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Research for the community, by the community

Christine Ha’s climate change research on food systems in Northern Quebec is led by the area’s youth

McGill researcher, Christine Ha, on location in Whapmagoostui

It was while pursuing her bachelor’s degree in Global Nutrition that Christine Ha, BSc(NutrSc)’18, got a taste for research.

Studying in the School of Human Nutrition, she was given the chance to work in the lab with researcher and Associate Professor Hope Weiler.

“Dr. Weiler got me really excited about research and helped me see how I could be involved in the field of human nutrition as a researcher,” says Ha, who came to McGill with a passion for nutrition and originally thought she would apply to medical school after her undergraduate studies.

Experimentation was an important part of her early research experience. “She let me dabble in all the areas where she works,” says Ha. After her undergraduate research experiences she knew she wanted to work on climate change and food security.

Now as a PhD candidate, Ha works in a research group led by Murray Humphries, Associate Professor and Director of the Centre for Indigenous Peoples’ Nutrition & Environment (CINE), with Associate Professor and Associate Director of CINE Treena Wasonti:io Delormier as her supervisor. For Ha’s thesis, she’s identifying community priorities in adapting to climate change to ensure food security in Whapmagoostui, James Bay.

Humphries’ lab targets issues of climate change from different perspectives – reflecting the important role of interdisciplinary research in the Faculty of Agricultural and Environmental Sciences – with Ha as the only health researcher in a lab of environmental ecology researchers.

Community-based participatory research

After earning her undergraduate degree, Ha was offered an internship to work with the Cree Nation Government in northern Quebec, originally to identify the community’s priorities in adapting to climate change, and now to work with the youth to look specifically at how climate change affects food security, food sovereignty and food systems within the community.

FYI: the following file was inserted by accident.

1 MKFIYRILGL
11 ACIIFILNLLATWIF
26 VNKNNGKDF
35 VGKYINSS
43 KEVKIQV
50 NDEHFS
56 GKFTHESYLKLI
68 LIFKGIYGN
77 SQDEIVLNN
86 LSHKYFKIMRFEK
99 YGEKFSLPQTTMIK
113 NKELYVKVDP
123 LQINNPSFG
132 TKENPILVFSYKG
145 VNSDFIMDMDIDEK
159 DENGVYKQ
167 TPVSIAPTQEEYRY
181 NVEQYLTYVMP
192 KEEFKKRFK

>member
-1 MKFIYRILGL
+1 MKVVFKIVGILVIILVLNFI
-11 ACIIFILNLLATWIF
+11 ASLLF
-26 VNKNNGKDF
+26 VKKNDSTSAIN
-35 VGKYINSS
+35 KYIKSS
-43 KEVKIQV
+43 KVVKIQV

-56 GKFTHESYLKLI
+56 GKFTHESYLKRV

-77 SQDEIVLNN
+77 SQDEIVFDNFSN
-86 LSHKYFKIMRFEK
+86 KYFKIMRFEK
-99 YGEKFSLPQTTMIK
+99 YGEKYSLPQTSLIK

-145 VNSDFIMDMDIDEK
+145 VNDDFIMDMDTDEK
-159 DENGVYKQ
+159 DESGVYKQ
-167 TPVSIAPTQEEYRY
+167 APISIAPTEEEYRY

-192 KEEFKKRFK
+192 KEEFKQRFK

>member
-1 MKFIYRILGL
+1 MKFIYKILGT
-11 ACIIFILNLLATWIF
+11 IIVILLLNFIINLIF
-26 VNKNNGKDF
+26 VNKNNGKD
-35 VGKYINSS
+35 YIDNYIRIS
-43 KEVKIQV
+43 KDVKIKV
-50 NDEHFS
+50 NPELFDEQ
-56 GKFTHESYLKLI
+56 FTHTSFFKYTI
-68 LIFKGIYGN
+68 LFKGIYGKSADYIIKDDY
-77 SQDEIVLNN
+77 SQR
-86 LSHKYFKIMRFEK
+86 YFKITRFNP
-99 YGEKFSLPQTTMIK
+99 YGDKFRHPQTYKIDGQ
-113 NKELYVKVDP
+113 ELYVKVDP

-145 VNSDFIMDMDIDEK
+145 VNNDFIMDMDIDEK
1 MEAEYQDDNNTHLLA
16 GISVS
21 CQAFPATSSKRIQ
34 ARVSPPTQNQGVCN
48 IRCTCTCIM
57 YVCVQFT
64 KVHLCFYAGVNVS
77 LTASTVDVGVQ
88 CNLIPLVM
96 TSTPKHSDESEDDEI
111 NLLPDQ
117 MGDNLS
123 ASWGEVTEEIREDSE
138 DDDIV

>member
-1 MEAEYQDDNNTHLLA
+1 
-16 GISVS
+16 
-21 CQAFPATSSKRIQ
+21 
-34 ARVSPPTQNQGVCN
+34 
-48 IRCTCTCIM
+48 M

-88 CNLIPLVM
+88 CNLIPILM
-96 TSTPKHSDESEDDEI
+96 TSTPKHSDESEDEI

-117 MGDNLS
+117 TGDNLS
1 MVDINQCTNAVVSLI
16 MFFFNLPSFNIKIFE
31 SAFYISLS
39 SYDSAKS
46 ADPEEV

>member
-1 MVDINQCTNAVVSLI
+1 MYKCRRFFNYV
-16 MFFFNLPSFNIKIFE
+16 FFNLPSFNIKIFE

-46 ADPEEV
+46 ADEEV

Based on that work, she and her supervisor, Delormier, are developing the project for her graduate studies.

From the lab to people

Ha says there’s a necessary adjustment to being out of the lab, and working with people. But Delormier has mentored her in community-led research. “Dr. Delormier taught me to understand that it’s always about the people. People aren’t just data. You have to remember all the things these people are and incorporate that humanity into the research,” says Ha.

“Our research is based on the community’s priorities. The goal is to provide empowerment tools and build on their needs.”

For the youth, by the youth

The community she’s working with wants Ha to look at intergenerational exchange, specifically to facilitate a sharing of knowledge between the youth and the elders about food systems that could benefit the youth in the future.

Accordingly, the research itself is being led by the young people. “We train them in research skills, but they’re going into the community, recruiting participants,” explains Ha.

Ha and the youth create the framework of the research questions together, but it’s the youth who conduct the interviews. “It’s up to their interpretation. They don’t necessarily stay on script. It’s fascinating to see how they pick up certain elements that we wouldn’t have thought of. It makes the interviews so much more rich, doing it that way gives us a much bigger picture and understanding of their stories.”

While the young people may be gaining research experience, “it really wouldn’t work without them,” says Ha. “We’re a team. They allow the research to work. And the research is for them.”

The project is still in its early phase and there are still a lot of paths it could take – depending on the wishes of the community. “Something we talked about with the chief was if the youth are interested in cooking and preparing traditional foods, we might capture that knowledge through video,” says Ha. Again it would be the young people behind the camera, using their own lens to decide what’s important.

A changing path

“I got all these opportunities I couldn’t turn down. And it led me to my PhD studies,” says Ha. It’s notable that she’s also a model community member on the Macdonald Campus, involved with organizations including the Macdonald Campus Students’ Society, the Dietetics and Human Nutrition Undergraduate Society and the Global Food Security Club. She earned a Macdonald Campus Gold Key Award in 2017, a Scarlet Key Award in 2018 and a Gretta Chambers Student Leadership Award in 2019.

Ha now sees how crucial research is for health and medicine, and that her research is a way for her to help kids. She’s still interested in medical school, but thinks she’d attend to become a researcher in pediatric nutrition.

“Nutrition is fundamental to health, especially when children are growing up, and I want to apply that to my pediatric career,” says Ha.